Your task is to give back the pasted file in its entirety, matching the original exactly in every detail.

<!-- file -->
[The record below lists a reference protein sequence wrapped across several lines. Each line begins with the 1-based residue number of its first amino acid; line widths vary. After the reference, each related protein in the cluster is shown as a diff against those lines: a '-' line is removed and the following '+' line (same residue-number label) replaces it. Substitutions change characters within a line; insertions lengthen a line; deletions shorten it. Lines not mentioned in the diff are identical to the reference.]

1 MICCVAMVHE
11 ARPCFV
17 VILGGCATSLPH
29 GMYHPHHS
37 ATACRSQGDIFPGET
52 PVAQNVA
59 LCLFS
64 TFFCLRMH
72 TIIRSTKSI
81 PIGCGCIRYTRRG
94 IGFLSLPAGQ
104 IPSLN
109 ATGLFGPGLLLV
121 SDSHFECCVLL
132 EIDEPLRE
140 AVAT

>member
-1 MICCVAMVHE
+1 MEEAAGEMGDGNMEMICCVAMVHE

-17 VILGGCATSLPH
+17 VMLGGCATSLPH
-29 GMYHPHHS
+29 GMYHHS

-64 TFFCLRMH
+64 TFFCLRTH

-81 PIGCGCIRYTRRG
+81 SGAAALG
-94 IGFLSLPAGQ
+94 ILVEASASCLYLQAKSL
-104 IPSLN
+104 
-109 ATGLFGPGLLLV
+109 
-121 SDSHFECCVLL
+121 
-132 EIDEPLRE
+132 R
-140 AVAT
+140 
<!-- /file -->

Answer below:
[The record below lists a reference protein sequence wrapped across several lines. Each line begins with the 1-based residue number of its first amino acid; line widths vary. After the reference, each related protein in the cluster is shown as a diff against those lines: a '-' line is removed and the following '+' line (same residue-number label) replaces it. Substitutions change characters within a line; insertions lengthen a line; deletions shorten it. Lines not mentioned in the diff are identical to the reference.]

1 MICCVAMVHE
11 ARPCFV
17 VILGGCATSLPH
29 GMYHPHHS
37 ATACRSQGDIFPGET
52 PVAQNVA
59 LCLFS
64 TFFCLRMH
72 TIIRSTKSI
81 PIGCGCIRYTRRG
94 IGFLSLPAGQ
104 IPSLN
109 ATGLFGPGLLLV
121 SDSHFECCVLL
132 EIDEPLRE
140 AVAT

>member
-1 MICCVAMVHE
+1 MEEAAGEMGDGNMEMICCVAMVHE

-17 VILGGCATSLPH
+17 VMLGGCATSLPH
-29 GMYHPHHS
+29 GMYHHS

-64 TFFCLRMH
+64 TFFCLRTH

-81 PIGCGCIRYTRRG
+81 SGAAALG
-94 IGFLSLPAGQ
+94 ILVEASASCLYLQAKSL
-104 IPSLN
+104 
-109 ATGLFGPGLLLV
+109 
-121 SDSHFECCVLL
+121 
-132 EIDEPLRE
+132 R
-140 AVAT
+140 